Body Glove Vapor Zipperless 3/2mm retails for $349.99
Surfersvillage Global Surf News, 31 December, 2017 - Are zipperless wetsuits any good? Well, it depends on how you define “good.” For the most part a zipperless entry system allows more flexibility through the chest than traditional anchored-front-zip systems. The advantage is that the soft, stretchy neoprene is allowed to be soft, stretchy neoprene unencumbered by a static, glued-in-place heavy duty zipper. So, yes. If you define "good" as more flexible.
However it’s not as simple as zipper = good and zip-free = good, you need to consider how the zipperless entry is designed. It’s like there’s a little ecosystem going on there with just the right balance of all the right components. Let’s have a look…
Many zippered designs on the market are unobtrusive and quite flexible. Typically if a zip design uses more neoprene material (remember neoprene will stretch, zippers will not) surrounding the zip closure in a free-floating waterproof membrane, then the flexibility performance characteristics will be quite similar to a zipperless entry system. The performance difference in flexibility between these top-shelf zip-entry suits and zip-free entry is minimal.
Body Glove's left shoulder cinch with camlock
But there are heaps of other things that factor into the overall design to help a zip-free entry design work to its full potential. We’ve seen on the market many zipperless suit designs that negate the benefits of not having a zipper because the entry system is unnecessarily bogged down with extra seams, straps and panels. Unbelievably some wetsuit makers will add extra security straps, tabs and pulls to their zip-free design in order to make the fastening process of closing the entry area more solid. However, this ends up decreasing flexibility in one of the most important areas of the wetsuit, the shoulders which move quite a bit each time you paddle.
Body Glove’s Vapor zipperless design resembles the top zip free designs on the market with an opening that splits the wetsuit at the left shoulder and the torso material staying anchored while the neoprene from the arm area tucks neatly underneath. But what sets this design apart is its closure system, a thick, stretchy-yet-secure band that anchors neatly into a seated bracket.
The design uses a wide, stretchy ribbon of fabric where most companies opt for a thin, cord type closure system. Surfers run into problems with a cord-style design because it’s easy to have too much hanging off the shoulder of the suit. If you don’t tuck the looping cord back into the suit, you can trip up on it with your hand while popping up to your feet. Body Glove’s left shoulder cinch with camlock closure sits close to the shoulder and it’s easy to either trim the ribbon to fit or tuck it back into the suit’s entry area. Another added benefit is that when the ribbon material is pulled tight it doesn’t bite into the wearer’s skin the same way a narrow piece of cord does.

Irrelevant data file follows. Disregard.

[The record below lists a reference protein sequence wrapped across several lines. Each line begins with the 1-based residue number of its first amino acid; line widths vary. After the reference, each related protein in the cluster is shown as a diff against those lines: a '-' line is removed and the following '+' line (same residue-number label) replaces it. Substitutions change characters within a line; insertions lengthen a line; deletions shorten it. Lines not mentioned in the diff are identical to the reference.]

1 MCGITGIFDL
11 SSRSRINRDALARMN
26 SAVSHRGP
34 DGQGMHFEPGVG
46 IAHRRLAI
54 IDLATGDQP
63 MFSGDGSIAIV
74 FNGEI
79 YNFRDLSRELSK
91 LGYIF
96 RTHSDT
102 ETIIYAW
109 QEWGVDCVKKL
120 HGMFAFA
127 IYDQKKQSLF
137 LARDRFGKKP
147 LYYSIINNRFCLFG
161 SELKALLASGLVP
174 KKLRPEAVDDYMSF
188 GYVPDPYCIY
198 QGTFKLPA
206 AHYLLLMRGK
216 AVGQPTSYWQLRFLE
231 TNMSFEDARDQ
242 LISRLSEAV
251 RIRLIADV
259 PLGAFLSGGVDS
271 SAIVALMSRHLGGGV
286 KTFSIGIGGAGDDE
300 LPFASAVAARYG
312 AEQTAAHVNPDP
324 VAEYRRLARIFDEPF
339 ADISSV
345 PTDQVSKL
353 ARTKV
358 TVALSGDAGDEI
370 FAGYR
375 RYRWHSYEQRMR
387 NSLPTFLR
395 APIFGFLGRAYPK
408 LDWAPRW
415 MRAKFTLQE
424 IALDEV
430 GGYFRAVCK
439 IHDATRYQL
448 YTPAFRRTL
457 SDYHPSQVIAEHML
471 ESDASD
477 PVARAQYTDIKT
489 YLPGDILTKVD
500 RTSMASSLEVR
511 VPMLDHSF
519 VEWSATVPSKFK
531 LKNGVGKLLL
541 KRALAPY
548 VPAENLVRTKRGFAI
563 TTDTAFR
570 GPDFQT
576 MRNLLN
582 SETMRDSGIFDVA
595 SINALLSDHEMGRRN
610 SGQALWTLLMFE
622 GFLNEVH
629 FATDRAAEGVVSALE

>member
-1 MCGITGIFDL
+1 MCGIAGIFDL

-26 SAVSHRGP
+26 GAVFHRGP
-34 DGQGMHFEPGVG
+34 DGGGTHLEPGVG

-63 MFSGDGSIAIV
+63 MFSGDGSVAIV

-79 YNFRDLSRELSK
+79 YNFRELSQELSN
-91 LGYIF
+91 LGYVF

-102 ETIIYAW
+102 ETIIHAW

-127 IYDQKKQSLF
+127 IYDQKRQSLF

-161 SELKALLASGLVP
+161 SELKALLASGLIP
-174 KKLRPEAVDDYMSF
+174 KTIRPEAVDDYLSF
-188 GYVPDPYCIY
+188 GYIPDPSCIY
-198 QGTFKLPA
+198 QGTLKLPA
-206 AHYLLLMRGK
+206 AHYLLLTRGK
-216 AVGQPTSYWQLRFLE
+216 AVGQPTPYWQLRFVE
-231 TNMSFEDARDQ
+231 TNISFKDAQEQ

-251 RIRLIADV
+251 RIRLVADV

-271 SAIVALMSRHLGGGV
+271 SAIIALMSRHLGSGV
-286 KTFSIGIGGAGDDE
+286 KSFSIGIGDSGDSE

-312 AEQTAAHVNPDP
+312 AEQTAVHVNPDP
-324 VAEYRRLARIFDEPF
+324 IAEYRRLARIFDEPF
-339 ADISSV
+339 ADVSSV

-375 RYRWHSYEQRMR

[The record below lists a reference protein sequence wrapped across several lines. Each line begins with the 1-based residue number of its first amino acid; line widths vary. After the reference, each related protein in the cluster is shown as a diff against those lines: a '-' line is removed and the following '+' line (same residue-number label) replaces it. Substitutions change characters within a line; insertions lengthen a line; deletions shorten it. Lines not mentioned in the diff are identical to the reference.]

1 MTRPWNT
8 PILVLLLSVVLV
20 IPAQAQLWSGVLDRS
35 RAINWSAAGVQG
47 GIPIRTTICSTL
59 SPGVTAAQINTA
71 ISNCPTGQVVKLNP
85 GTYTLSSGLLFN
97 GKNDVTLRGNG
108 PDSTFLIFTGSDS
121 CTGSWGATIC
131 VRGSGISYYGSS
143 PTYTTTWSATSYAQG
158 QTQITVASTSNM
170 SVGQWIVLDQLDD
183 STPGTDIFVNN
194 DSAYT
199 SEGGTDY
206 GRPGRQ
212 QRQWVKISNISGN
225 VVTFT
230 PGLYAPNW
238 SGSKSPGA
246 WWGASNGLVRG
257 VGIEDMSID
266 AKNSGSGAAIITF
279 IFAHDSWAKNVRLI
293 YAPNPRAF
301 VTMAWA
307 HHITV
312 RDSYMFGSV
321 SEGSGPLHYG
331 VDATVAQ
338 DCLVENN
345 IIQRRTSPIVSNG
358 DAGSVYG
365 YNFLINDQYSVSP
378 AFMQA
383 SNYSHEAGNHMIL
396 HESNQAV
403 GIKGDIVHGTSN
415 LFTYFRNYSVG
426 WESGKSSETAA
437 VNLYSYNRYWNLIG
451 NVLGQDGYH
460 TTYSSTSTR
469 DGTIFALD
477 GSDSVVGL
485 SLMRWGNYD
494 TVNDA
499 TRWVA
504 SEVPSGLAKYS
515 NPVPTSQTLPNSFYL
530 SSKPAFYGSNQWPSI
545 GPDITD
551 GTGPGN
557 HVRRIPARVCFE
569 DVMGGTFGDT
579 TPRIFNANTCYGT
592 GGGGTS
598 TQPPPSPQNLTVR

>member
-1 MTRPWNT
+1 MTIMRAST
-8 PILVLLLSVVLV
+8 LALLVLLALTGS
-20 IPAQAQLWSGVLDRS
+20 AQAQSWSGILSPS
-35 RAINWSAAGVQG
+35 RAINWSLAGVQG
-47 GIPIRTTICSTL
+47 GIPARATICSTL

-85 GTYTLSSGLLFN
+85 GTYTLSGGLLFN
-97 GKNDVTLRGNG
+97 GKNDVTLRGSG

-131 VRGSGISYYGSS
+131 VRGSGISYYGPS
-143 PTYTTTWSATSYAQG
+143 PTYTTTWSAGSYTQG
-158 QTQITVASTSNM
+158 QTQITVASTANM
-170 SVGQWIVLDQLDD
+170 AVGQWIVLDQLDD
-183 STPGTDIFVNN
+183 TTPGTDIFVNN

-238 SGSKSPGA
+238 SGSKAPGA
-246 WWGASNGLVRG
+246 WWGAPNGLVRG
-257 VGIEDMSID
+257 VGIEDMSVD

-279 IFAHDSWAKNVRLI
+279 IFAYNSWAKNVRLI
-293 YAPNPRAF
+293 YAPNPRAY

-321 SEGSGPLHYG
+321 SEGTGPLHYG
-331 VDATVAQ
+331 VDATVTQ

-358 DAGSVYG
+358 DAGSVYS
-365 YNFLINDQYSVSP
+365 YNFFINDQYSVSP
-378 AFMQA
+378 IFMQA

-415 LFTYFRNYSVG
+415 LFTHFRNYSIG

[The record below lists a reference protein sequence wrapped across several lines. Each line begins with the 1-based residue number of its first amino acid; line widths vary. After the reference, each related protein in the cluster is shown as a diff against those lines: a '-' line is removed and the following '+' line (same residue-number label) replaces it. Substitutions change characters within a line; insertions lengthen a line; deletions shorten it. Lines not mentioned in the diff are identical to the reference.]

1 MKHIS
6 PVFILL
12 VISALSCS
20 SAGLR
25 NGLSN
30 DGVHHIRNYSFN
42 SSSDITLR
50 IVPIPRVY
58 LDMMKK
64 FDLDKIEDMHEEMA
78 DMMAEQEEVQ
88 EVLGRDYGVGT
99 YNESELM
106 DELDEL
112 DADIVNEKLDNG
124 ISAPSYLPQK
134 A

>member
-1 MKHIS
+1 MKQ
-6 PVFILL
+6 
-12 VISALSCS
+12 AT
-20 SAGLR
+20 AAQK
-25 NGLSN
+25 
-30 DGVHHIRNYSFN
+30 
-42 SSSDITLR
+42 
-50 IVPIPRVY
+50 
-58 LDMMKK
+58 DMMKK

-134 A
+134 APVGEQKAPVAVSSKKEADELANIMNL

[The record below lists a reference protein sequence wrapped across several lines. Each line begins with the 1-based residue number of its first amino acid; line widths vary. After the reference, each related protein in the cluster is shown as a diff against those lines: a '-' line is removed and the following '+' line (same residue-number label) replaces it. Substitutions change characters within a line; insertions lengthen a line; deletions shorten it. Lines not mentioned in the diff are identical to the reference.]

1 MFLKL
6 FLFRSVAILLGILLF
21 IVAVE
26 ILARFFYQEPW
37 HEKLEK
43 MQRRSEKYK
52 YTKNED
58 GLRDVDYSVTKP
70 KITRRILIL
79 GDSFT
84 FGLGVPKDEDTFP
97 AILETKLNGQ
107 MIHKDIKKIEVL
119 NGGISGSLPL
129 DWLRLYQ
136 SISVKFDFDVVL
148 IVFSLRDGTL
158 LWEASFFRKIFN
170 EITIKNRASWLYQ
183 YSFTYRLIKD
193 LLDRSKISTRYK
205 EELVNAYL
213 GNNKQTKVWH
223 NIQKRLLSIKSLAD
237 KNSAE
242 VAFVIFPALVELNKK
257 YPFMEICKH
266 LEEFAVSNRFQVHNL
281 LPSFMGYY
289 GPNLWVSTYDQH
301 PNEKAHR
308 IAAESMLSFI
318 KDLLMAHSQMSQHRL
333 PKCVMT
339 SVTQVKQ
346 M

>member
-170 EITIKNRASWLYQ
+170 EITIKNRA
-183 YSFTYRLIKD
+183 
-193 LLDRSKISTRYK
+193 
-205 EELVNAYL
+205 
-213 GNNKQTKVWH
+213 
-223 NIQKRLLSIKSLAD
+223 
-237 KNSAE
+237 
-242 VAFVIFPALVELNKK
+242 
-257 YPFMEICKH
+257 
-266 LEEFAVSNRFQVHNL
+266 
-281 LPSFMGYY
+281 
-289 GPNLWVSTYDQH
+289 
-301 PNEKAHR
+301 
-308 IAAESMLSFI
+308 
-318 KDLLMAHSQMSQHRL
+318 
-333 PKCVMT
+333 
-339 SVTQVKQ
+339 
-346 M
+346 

Body Glove's X-dry plush interior
So let’s move on to the materials in the Vapor Zipperless Wetsuit. Body Glove X-dry plush interior in the torso and legs with thermoplush in the legs and underarms. Despite the fancy names they are both basically high-pile suit linings that trap a thin layer of air (along with the water in the wetsuit) between the surfer and the neoprene. The torso has the X-dry plush which is white plush poly fiber set off in a pattern of multiple “X”s. It feels really soft and cozy next to the skin.
The more performance-oriented (read stretchier) of the two is the thermoplush which sits inside the suit along the paddling points where your arms and shoulders move the most and also the lower legs. While not as warm as the X-dry, it’s a bonus as most suits opt for straight up nylon interior on this section of a wetsuit. Body Glove has gone with the thermoplush as it’s still very stretchy for a plush interior.
Bells and whistles on this suit include, microbead sealant, lightweight super flexible interior tape and glide skin along the neck, ankles, and wrists.
Body Glove's inner tape and stress point weld next to X-dry and thermoplush linings
A word about interior tape: Many suits that use interior tape along fluffy interiors have issues with the tape not creating an effective water barrier. This is because many times the interior tape cannot sit flat against the suit. Any raised area between tape and seam means water can get in. However, Body Glove’s Neotape internal seams sit really tight against the interior of the suit. The other plus to ensure seam longevity and water blockage is the use of liquid tape sealant along the exterior seams. The liquid tape seal measures really thin at 1/8” instead of the traditional 1/2” outer liquid tape used my many manufacturers.
How did it perform?
We were really impressed with how comfortable, soft and stretchy the suit was. The interior thermoplush and X-Dry plush are really cozy. Combined with the suit’s impermeable-to-water seam construction, test surfs were quite warm. As far as the main selling point, the zipper less entry, it was pretty much invisible. We didn’t notice it much. The suit’s easy to get in and out of. We noticed no binding from the closure system and during test surfs we did not experience any flushing. So overall we'd rate it high on the flexibility index.
Things we really liked
Innovative, forward thinking zipperless entry system that didn’t crimp into our shoulders or leave excess material dangling in front of us. Suit has a great amount of flex.